Linked by Thom Holwerda on Tue 7th Jul 2009 08:51 UTC, submitted by PLan
Mono Project We've already seen some heavy discussion on Mono and C# here on OSNews the past few weeks, as it became clear the patent situation regarding the ECMA parts of Mono was anything but faith inspiring. This issue seems to be resolved now: Microsoft has made a legally binding promise not to sue anyone who uses or distributes implementations of said ECMA standards. Following this news, Mono will be split in two; the ECMA standard parts, and the rest.
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On Mono
by unavowed on Tue 7th Jul 2009 11:20 UTC
unavowed
Member since:
2006-03-23

It looks like this promise is legally binding and and unrevokable in many jurisdictions, which is definitely a good thing. However, it has some loopholes:

1. It only covers a *full* implementation of the required portions of the specs, which means that even if a small part is missing in an implementation, it could potentially fall out from under the promise.

2. It only covers .NET versions up to the current version. It does not cover any future versions, which means Microsoft can change their minds at any given moment, leaving Mono to either remain stagnant or continue with the risk of being sued.

I can imagine a scenario where .NET 5.0 comes out and some company invents a great way to make money using Mono, directly in competition in Microsoft. Do you think Microsoft would hesitate to discontinue the promise when they release .NET 5.1?

People using Mono don't give Microsoft any direct benefit. Microsoft's strategy may be to expect more developers turning to them for support or buying their software because they're already familiar with C#. What's of note is that Microsoft are in direct competition over these developers with Java. What happens when Java gets marginalised by .NET/C#? Mono will have no more advantage to Microsoft, and they may decide to act against it. It already happened to other unfortunate companies.

And even if this promise were to remove all lawsuit threats and Mono could be used without any fear, it will still essentially remain under Microsoft control. What many people fail to notice is that Microsoft is calling all the shots on the direction where .NET is headed. I would feel very uncomfortable with part of the Free Software ecosystem depending on something under their control. I feel uncomfortable even having it in the default install of Ubuntu. It's like everyone forgot who we're dealing with here.

Not to mention the technical deficiencies like encouraging closely coupling your program to native libraries, the inelegance of putting x86 DOS code into the header of every .NET program, and the mess of a standard library.

In my opinion, if we must use a statically-typed interpreted language, we should go with Java. Some folks have been maintaining Gtk/GNOME bindings for Java (http://java-gnome.sourceforge.net/4.0/), why not give them a try?

Edited 2009-07-07 11:34 UTC

Reply Score: 5

RE: On Mono
by google_ninja on Tue 7th Jul 2009 13:20 in reply to "On Mono"
google_ninja Member since:
2006-02-05


Not to mention the technical deficiencies like encouraging closely coupling your program to native libraries, the inelegance of putting x86 DOS code into the header of every .NET program, and the mess of a standard library.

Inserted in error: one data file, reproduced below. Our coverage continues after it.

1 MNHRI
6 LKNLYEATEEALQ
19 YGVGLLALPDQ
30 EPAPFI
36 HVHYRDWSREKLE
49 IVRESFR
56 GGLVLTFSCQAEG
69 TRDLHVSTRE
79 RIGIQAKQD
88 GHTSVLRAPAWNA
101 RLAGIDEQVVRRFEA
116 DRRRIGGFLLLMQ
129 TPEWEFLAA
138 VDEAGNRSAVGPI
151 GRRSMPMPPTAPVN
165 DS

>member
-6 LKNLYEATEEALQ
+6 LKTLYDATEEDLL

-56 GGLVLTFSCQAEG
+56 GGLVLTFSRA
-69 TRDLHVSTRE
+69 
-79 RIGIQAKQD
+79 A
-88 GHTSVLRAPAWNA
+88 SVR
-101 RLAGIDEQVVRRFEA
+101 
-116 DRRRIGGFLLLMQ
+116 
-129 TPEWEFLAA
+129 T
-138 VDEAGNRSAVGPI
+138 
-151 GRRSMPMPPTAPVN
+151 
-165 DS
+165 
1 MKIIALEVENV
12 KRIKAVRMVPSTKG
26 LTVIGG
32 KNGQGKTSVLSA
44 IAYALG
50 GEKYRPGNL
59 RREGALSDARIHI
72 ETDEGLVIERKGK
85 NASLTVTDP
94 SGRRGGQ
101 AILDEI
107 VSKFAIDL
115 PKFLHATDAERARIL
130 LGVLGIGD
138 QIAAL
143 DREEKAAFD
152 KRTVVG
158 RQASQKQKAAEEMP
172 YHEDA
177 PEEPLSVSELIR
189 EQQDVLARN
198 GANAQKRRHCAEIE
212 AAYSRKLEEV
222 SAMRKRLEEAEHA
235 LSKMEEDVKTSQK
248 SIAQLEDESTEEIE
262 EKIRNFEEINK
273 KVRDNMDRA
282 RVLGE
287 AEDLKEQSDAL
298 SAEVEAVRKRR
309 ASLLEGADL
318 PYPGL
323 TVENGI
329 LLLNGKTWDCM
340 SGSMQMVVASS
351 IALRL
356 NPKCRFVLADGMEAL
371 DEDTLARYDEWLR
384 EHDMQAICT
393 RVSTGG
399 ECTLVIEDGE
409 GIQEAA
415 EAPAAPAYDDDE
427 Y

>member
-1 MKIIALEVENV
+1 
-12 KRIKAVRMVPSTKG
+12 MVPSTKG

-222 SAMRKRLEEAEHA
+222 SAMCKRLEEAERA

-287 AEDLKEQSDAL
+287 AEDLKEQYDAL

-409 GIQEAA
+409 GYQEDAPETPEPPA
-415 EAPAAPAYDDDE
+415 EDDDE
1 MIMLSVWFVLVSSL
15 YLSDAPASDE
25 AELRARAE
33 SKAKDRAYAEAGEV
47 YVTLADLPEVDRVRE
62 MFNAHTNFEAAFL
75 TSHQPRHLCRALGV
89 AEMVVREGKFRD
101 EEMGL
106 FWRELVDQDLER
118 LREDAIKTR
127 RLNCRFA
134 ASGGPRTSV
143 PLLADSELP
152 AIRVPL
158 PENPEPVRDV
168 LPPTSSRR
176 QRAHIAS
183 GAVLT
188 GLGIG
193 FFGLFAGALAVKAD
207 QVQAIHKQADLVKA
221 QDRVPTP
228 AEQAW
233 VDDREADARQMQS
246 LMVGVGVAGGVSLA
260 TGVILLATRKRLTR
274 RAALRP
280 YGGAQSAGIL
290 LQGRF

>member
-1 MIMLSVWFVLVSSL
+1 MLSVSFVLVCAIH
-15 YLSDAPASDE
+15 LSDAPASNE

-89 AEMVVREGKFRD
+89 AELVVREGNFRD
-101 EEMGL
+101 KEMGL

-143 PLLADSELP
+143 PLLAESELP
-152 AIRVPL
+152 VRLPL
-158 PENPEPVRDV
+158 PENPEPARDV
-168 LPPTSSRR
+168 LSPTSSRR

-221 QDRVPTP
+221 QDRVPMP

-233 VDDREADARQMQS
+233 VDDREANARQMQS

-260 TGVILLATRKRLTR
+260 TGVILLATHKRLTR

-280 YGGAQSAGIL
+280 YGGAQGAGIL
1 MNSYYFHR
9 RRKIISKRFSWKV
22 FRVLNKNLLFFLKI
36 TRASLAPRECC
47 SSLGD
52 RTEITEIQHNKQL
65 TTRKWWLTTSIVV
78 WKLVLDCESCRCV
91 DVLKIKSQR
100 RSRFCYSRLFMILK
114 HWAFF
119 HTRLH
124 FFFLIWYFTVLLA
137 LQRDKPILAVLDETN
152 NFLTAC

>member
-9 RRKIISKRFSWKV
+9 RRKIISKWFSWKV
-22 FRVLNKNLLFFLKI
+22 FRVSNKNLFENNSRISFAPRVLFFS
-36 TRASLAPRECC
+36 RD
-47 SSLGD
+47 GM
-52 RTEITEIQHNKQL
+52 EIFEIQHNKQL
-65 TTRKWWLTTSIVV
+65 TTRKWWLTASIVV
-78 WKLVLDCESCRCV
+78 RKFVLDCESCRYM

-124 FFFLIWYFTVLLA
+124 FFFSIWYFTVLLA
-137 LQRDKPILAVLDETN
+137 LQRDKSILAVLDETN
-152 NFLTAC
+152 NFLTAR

P/Invoke is the absolute last resort in .net, just like JNI is for java, to say its "encouraged" is completely false. And .net compiles to IL, which get JITd to native code on the first run, just like java and bytecode. I think someone has been feeding you lies.

In my opinion, if we must use a statically-typed interpreted language, we should go with Java. Some folks have been maintaining Gtk/GNOME bindings for Java (http://java-gnome.sourceforge.net/4.0/), why not give them a try?


Because Java sucks? There are fewer and fewer people even in the java world that like java, which is why there is such an interest nowadays in stuff like scala, groovy, and javafx.

Java vs C#, C# is the clear and obvious winner. When it comes to static languages, scala is IMO the most elegant, modern, and downright cool language around nowadays. And while I haven't gotten into it too much yet, javafx looks like a fantastic language for UI, much better then general purpose languages.

Edited 2009-07-07 13:24 UTC

Reply Parent Score: 2

GPL compatibility?
by raboof on Tue 7th Jul 2009 14:29 in reply to "On Mono"
raboof Member since:
2005-07-24

It only covers a *full* implementation of the required portions of the specs, which means that even if a small part is missing in an implementation, it could potentially fall out from under the promise.


If this is true, doesn't this make Mono GPL-incompatible (assuming the 'promise' is needed beyond mere clarification)?

I seem to remember the GPL requires it must be possible to distribute modified versions. If the 'promise' only covers full implementations, modified versions which omit part of the Mono stuff are not allowed, thus violating that part of the GPL.

The fact that it's MS who introduces this restriction (rather than the distributor of the GPL'd software) shouldn't make a difference (section 12 of GPLv3, but something similar was in v2 iirc).

I might be mistaken here, but please, make a convincing rebuttal rather than just shouting FUD at me ;) .

Reply Parent Score: 3

RE: GPL compatibility?
by vivainio on Tue 7th Jul 2009 15:49 in reply to "GPL compatibility?"
vivainio Member since:
2008-12-26


I seem to remember the GPL requires it must be possible to distribute modified versions. If the 'promise' only covers full implementations, modified versions which omit part of the Mono stuff are not allowed, thus violating that part of the GPL.


A promise does not imply that the stuff not covered by the promise is forbidden. Therefore, this does not cause GPL incompatibility.

Reply Parent Score: 3